Led by Dr. Lindy Crewe from the University of Manchester, a team of archaeologists unearthed a mud-plaster domed structure they believe was used as a kiln to dry malt and make beer approximately 3,500 years ago. The Early-Middle Bronze Age settlement of Kissonerga-Skalia, near Paphos in Cyprus is rich in prehistoric remains, mostly dating from the earliest Neolithic occupation of the island through the Chalcolithic period.
Crewe and her team also uncovered grinding tools and mortars that may have been used to break down the grains after they had undergone the malting process, a small hearth, cooking pots and juglets, which likely contained yeast additives or beer sweeteners.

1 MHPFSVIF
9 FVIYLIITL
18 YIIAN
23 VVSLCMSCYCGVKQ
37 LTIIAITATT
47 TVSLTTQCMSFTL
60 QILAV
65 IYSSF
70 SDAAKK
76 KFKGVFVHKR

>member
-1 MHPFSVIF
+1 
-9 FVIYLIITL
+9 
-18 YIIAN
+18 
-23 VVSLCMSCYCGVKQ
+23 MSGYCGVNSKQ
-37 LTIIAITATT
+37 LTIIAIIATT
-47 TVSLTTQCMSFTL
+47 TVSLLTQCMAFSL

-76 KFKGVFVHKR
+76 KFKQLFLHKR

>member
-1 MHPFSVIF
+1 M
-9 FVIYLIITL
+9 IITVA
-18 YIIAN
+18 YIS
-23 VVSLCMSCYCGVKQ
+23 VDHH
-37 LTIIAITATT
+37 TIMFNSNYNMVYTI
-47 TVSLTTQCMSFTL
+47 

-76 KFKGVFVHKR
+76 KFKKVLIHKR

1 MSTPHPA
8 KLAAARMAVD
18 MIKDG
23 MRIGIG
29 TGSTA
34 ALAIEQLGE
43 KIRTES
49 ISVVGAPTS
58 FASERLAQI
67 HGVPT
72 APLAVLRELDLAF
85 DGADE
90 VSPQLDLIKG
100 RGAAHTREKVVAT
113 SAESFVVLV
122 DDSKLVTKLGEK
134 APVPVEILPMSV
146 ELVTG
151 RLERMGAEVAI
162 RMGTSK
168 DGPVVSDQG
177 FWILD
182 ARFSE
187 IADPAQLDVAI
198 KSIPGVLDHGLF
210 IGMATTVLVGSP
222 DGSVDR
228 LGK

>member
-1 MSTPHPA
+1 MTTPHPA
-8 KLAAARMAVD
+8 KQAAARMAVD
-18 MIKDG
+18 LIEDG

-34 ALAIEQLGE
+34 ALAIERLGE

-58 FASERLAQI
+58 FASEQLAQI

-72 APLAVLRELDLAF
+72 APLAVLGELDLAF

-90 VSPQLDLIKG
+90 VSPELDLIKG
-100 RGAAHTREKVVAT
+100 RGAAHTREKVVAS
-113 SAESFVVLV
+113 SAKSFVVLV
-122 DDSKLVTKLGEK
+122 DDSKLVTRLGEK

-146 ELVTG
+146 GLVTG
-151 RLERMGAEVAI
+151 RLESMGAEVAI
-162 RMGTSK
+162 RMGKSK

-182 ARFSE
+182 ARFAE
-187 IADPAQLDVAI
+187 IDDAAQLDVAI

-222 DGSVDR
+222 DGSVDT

The University of Manchester passed along the recipe for one of the brews, which they’ve named Kissonerga-Skalia Pale Ale. Fair warning, it sounds a bit complicated.
1.5 Kg fresh, wild barley
5 large, wild figs (unwashed)
Plenty of water
According to archaeologists, beer was a common drink at the time likely because it was more nutritious than bread and unlike water, was less likely to contain pathogens that could make one ill.